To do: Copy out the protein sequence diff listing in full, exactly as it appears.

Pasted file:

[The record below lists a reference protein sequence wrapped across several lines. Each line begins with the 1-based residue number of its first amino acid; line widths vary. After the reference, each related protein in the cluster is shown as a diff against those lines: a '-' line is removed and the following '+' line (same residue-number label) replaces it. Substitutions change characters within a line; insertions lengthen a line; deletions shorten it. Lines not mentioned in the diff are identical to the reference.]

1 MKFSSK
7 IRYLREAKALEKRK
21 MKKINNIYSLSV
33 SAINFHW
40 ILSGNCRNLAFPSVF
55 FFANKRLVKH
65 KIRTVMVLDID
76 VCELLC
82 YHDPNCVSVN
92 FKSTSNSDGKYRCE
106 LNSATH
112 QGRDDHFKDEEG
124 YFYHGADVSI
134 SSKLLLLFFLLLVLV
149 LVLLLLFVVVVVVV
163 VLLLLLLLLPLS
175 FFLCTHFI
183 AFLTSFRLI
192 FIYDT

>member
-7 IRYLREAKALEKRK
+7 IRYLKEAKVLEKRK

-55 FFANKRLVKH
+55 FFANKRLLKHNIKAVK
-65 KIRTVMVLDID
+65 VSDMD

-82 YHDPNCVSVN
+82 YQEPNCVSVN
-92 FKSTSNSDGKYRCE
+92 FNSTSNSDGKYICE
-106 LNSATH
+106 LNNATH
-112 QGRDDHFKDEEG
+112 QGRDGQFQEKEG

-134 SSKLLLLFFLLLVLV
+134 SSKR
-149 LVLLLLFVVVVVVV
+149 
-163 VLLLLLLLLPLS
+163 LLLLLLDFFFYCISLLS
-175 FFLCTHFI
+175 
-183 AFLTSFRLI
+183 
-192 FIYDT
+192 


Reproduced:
[The record below lists a reference protein sequence wrapped across several lines. Each line begins with the 1-based residue number of its first amino acid; line widths vary. After the reference, each related protein in the cluster is shown as a diff against those lines: a '-' line is removed and the following '+' line (same residue-number label) replaces it. Substitutions change characters within a line; insertions lengthen a line; deletions shorten it. Lines not mentioned in the diff are identical to the reference.]

1 MKFSSK
7 IRYLREAKALEKRK
21 MKKINNIYSLSV
33 SAINFHW
40 ILSGNCRNLAFPSVF
55 FFANKRLVKH
65 KIRTVMVLDID
76 VCELLC
82 YHDPNCVSVN
92 FKSTSNSDGKYRCE
106 LNSATH
112 QGRDDHFKDEEG
124 YFYHGADVSI
134 SSKLLLLFFLLLVLV
149 LVLLLLFVVVVVVV
163 VLLLLLLLLPLS
175 FFLCTHFI
183 AFLTSFRLI
192 FIYDT

>member
-7 IRYLREAKALEKRK
+7 IRYLKEAKVLEKRK

-55 FFANKRLVKH
+55 FFANKRLLKHNIKAVK
-65 KIRTVMVLDID
+65 VSDMD

-82 YHDPNCVSVN
+82 YQEPNCVSVN
-92 FKSTSNSDGKYRCE
+92 FNSTSNSDGKYICE
-106 LNSATH
+106 LNNATH
-112 QGRDDHFKDEEG
+112 QGRDGQFQEKEG

-134 SSKLLLLFFLLLVLV
+134 SSKR
-149 LVLLLLFVVVVVVV
+149 
-163 VLLLLLLLLPLS
+163 LLLLLLDFFFYCISLLS
-175 FFLCTHFI
+175 
-183 AFLTSFRLI
+183 
-192 FIYDT
+192 